Kevin Cooper Remains On Death Row Since 1985, Despite Judge Saying He Was Framed By Police

Kevin Cooper, now 60, remains on death row even though the judge in his case admits he did not commit the murder, and that he was framed by police.

The horrible multiple murder occurred in 1983, and Cooper was quickly accused of the crimes. He was convicted and sentenced to death in 1985.

Police claimed Cooper brutally murdered 4 people in Chino Hills, a suburb of Los Angeles.

The victims were Douglas and Peggy Ryen, as well as their 10-year-old daughter Jessica, and a 10-year-old Chris Hughes, who had been staying with the family the night they were murdered.

8-year-old Josh Ryen was also attacked, but he survived having his throat cut.

Jessica Ryen died with a clump of light hair in her hands, not black like Cooper’s hair. Her brother Josh told investigators the attackers were 3 or 4 white men, not black like Cooper.

These details did not matter to police or the jury that convicted Cooper. At the time of the murders, Cooper had escaped from a minimum security prison, so police decided to frame him for the crimes.

Not long after the San Bernardino County Sheriff’s Department announced they had an African American man as a suspect, someone hung a stuffed monkey outside of the courthouse, along with a sign that said “Kill the N*****!”

According to The NY Times, at least 10 other federal judges have also expressed concerns about Cooper’s conviction.

There is clear evidence that police tampered with the evidence in the case.

When Cooper’s attorneys asked for DNA testing on a T-shirt believed to be the killer’s, the lab found Cooper’s blood on the shirt — but they also found the blood had test tube preservative in it! The only conclusion is that the blood actually came from blood that was drawn and kept in a test tube.

The Times also reported on multiple reports that the crime was not likely committed by Cooper:

A woman told the police (and her statements were later backed up by her sister) that a housemate, a convicted murderer, had shown up with others late on the night of the murders in blood-spattered overalls and driving a station wagon resembling one stolen from the Ryens’ home. The women said the housemate was no longer wearing the T-shirt he had on earlier in the evening — the same kind as found near the murders.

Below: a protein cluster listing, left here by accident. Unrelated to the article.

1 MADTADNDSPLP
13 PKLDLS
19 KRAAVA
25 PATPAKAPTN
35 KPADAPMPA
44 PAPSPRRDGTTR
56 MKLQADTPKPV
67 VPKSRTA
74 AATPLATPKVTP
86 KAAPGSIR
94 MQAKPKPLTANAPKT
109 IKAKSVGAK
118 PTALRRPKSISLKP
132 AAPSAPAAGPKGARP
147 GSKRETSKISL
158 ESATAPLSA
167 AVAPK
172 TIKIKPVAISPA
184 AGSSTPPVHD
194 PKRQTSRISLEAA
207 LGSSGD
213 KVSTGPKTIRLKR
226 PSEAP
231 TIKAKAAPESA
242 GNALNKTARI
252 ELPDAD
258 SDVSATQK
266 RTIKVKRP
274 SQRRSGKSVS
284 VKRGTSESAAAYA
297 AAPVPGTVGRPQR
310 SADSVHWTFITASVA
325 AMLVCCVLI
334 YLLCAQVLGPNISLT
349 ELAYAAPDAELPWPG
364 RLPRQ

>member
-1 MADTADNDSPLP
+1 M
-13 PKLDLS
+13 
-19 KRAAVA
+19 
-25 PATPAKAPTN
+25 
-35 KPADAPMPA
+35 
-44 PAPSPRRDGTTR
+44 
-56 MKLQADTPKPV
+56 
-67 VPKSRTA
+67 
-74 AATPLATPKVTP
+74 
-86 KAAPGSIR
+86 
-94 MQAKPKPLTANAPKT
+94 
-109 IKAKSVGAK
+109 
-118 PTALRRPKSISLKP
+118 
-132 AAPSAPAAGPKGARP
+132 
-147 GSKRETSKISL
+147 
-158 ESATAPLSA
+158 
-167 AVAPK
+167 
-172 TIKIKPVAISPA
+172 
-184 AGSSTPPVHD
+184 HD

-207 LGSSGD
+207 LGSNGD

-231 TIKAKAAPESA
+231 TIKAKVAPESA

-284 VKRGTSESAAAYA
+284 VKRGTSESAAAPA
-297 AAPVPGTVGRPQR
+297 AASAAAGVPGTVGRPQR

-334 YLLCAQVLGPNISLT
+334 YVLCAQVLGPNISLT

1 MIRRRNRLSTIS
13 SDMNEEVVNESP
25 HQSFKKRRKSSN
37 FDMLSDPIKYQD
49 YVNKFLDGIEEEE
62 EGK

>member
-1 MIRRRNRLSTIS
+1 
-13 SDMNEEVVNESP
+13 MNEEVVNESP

A hatchet like one of the murder weapons was missing from the man’s tool chest, and a friend of his confessed to a fellow prisoner that he had participated in the killings. The women gave the bloody overalls to the police — who threw them out, apparently because they didn’t fit their narrative that Cooper was the killer.

Cooper’s conviction was even upheld after 5 federal judges issued their opinion stating Cooper did not receive a fair trial.

This 2009 opinion stated:

“There is no way to say this politely. The district court failed to provide Cooper a fair hearing. The district court impeded and obstructed Cooper’s attorneys at every turn. [T]he court imposed unreasonable conditions, refused discovery that should have been available as a matter of course; limited testimony that should not have been limited; and found facts unreasonably, based on a truncated and distorted record. Public confidence in the proper administration of the death penalty depends on the integrity of the process followed by the state… So far as due process is concerned, twenty-four years of flawed proceedings are as good as no proceedings at all.”

“He is on death row because the San Bernardino Sheriff’s Department framed him,” the judge, William A. Fletcher of the Ninth Circuit Court of Appeals, declared in a 2013 critique delivered in a distinguished lecture series.

Despite the judge in the case stating the prosecution and the Sheriff’s office deliberately destroyed, tampered with and concealed from the defense key evidence that was never heard by the jury, Cooper still sits on death row while police didn’t even try to find the actual murderers.

This case is a massive joint failure of law enforcement and the judicial system.